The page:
The Roar

From Cover to Cover: Book to Movie Adaptations

Photo by: 20th Century Fox / Warner Bros / New Line Cinema

Photo by: 20th Century Fox / Warner Bros / New Line Cinema

For the past month or so, you’ve dedicated all your spare time to reading a highly recommended novel. The news of it being rendered into a movie spreads like wild fire, and once you catch wind of it, a sense of overwhelming joy over comes you. The day it premieres has been marked on your calendar for almost a year now, and you can imagine walking into the theater, buying a large bag of popcorn (no judgment here), and plopping down in the theater seats before watching your favorite book played out on film. Lo and behold, a few days after it premieres, a Rotten Tomatoes reviewer posted about it. 4 out of 10? How can this be? You feel sick; a twisting knot forms in the pit of your stomach. You can’t believe what you just read. So instead of wasting money on a presumably terrible movie, you spend a few minutes searching online, and find a pirated version on some off-shore webpage. After watching what you perceived to be the physical embodiment of Satan himself, the thought of how a screenplay writer can sit there and produce literal trash stews in your mind. Here’s a comparison of publications and their motion pictures; warning, there will be spoilers.


Death Note

Netflix recently released an American live-action movie based on the popular Japanese manga Death Note. The series depicts a gifted high school student, Light Yagami, who finds a mysterious journal labeled, Death Note. The rules in the book read “the human whose name is written in this note shall die” and various other complicated injunctions. The series follows Light and his mission to rid the world of all evil, with the help of his Shinigami Ryuk, and many other friends. However, the Netflix movie version is vastly different from the orginial manga. First off, the mood of the movie is scary while the original manga has heavy comedy and sarcasm. They also completely write out Light’s sadistic, manipulative personality. It is like watching a completely different story. Totally and utterly repulsive. However, if you haven’t read the book, or lack any previous knowledge of the series, this would be a great scary movie to watch. The naturalistic vibe, raw emotion, and constant allurement make it difficult to look away.  Director Adam Wingard’s choice in cast gave viewers a shock, especially with Keith Stanfield staring as L, Light’s mortal enemy. The amount of diversity shown in the cast brought this motion picture to my list of Top Ten All Favorites.

Bottom Line: read the book first, but if manga isn’t your thing, stick to the movie.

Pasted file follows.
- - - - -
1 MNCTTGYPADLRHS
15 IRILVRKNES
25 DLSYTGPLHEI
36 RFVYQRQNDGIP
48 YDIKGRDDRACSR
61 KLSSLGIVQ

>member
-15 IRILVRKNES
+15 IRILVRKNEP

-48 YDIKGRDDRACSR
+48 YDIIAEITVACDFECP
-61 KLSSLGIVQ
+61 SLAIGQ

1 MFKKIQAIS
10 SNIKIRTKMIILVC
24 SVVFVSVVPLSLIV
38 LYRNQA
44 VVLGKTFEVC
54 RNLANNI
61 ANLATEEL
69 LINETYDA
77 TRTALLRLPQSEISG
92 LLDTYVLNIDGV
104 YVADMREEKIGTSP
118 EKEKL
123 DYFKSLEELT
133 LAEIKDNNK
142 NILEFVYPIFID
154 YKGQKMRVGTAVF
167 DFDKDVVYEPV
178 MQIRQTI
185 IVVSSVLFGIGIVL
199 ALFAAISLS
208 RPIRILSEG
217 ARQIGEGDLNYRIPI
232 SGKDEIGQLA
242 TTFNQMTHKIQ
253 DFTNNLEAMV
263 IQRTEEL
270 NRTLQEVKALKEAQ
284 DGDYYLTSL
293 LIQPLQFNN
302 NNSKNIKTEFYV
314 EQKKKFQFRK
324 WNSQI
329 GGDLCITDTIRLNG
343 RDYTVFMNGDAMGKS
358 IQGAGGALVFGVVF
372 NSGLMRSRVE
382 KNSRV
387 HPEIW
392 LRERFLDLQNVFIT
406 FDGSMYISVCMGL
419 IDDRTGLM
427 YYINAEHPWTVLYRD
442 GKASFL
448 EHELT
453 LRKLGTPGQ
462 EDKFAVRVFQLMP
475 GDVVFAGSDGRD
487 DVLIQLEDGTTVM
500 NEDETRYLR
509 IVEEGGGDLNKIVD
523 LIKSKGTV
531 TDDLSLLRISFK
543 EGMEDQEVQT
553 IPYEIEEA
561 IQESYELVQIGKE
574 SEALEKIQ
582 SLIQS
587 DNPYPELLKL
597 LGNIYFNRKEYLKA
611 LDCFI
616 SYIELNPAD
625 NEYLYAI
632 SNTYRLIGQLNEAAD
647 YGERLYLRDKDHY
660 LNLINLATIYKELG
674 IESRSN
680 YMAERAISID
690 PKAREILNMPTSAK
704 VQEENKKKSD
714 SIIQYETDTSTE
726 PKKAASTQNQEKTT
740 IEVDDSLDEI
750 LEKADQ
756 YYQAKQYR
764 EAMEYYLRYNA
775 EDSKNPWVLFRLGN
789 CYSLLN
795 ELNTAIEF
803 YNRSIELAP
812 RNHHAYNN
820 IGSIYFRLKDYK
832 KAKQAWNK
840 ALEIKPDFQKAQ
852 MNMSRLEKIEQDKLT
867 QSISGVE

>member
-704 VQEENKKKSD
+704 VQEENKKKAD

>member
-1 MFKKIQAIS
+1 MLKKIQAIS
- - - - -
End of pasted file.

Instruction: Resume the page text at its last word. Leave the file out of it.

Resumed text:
Miss Peregrine’s Home for Peculiar Children

In 2016, a Tim Burton directed movie, “Miss Peregrine’s Home for Peculiar Children” was made available in theaters. The original book was published in 2011, written by Ransom Riggs, and was a popular young adult fiction. The book details a teenage boy, Jacob Porter, and his struggle with helping uniquely gifted children. Opinions on the film vary, for it was mostly consistent with the book up until the end. Burton’s depiction of the denouement takes the word upheaval to a new level, taking the characters out of their “loop” (loop: a specific moment in time, frozen and repeating every day so that the peculiar children never get old and stay safe) and into another, then having Jacob spend years searching for them after being separated. Burton even brought Abraham Portman, Jacob’s grandfather who died at the beginning of the book, back to life; his reason unknown. The energy of the movie was related to the book, with seemingly irrelevant sense cut out, like when Jacob first finds the photos of Abraham in the abandoned orphanage. Burton managed to capture the essence of the series.

Bottom Line: The film presents a compelling argument regarding the skipping of the original print; nevertheless, Riggs’ books are worth reading first. The emotion he portrays is nearly tear jerking.



Famous for his horror novels, author Stephen King wrote a fiction narrative titled It. The book was published in 1986 and followed seven children and their contact with a shapeshifting being that exploits weaknesses and fear to make praying on them easier. The original movie adaptation premiered in 1990, directed by Tommy Lee Wallace. There was no real big difference between the book and the original movie; it just wasn’t as in-depth as the novel. Of course, capturing a 1,138-page book on screen in merely three hours may be an impossible feat. The narrative produces a bond between the reader and characters, allowing them to become emotionally attached. However, the 2017 modification of the first movie proved to be more violent and less scary. The overuse of cinematic effects takes away from the raw terror given to the audience by the idea of a shapeshifting monster that primarily feeds on children and their fears. Comedic value throughout the film is constantly present from the kid’s reactions to most of Pennywise’s attempts to scare them, giving the audience a chance to relate with the characters. There is definitely room for improvement on both the original and 2017 versions. In every movie adaptation, screenplay writers will always cut scenes, but this production is one of the good ones because it accurately represents the book and lets the viewers feel more than just a heavy sense of fear after exiting the theater.

Bottom Line: This film leaves members of the audience the option to skip reading the book, and just watch the movie, even though Stephen King enthusiasts would crucify you if you ever told that to their face.

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